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By Swami Harshananda

Pratardana, the king of Kāśī, was the son of Divodāsa and Mādhavī. His story appears first in the Kausitaki Brāhmanopanisad (3.1-8) of the Rgveda.

By the dint of his prowess and heroism, he goes to the world of Indra who asks him to choose any boon. Though Pratardana refuses to ask any, Indra— identified here with Supreme Brahman— teaches him about his own greatness and asks him to meditate on himself (i. e., Indra) as prāṇa (life-force) and prajñātman (the Intelligent Self).

The entire section is known as Pratardanavidyā or Prānavidyā.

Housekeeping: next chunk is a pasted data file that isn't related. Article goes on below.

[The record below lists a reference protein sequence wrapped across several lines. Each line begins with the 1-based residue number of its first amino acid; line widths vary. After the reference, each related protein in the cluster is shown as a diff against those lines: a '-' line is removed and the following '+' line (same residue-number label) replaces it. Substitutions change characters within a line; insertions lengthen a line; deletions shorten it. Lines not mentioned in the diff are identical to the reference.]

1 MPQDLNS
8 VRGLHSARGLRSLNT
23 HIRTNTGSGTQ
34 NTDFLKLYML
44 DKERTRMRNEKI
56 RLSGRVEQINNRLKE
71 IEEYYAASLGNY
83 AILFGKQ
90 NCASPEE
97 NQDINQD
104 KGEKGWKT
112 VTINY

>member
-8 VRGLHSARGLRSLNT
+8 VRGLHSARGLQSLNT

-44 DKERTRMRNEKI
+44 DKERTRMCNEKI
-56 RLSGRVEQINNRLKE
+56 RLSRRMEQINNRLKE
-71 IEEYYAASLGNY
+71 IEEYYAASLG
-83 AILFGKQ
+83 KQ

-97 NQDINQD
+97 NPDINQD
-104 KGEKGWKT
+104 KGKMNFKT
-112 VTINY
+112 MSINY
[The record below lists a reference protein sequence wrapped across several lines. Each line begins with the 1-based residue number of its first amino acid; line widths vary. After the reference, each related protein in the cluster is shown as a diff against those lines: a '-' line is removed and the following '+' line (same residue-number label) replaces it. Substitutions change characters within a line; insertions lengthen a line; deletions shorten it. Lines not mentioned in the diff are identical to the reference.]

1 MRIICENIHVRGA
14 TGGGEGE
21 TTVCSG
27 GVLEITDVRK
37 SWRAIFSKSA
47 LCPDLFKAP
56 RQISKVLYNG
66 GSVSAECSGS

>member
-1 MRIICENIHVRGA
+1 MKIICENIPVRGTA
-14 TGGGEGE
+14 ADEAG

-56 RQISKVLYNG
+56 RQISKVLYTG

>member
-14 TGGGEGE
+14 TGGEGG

The story as given in the Mahā-bhārata (Anuśāsanaparva 30) states that the king Pratardana whose race had almost been exterminated by the Haihaya king Vitahavya and his sons, went in pursuit of the fleeing Vitahavya. The latter was given shelter by the sage Bhṛgu who protected him. Hence Pratardana had to return to his kingdom without destroying his enemy.

However, by the grace of the sage Bhrgu, Vitahavya became a brāhmaṇa of highly sāttvik nature; and, Pratardana gave up his enmity.


  • The Concise Encyclopedia of Hinduism, Swami Harshananda, Ram Krishna Math, Bangalore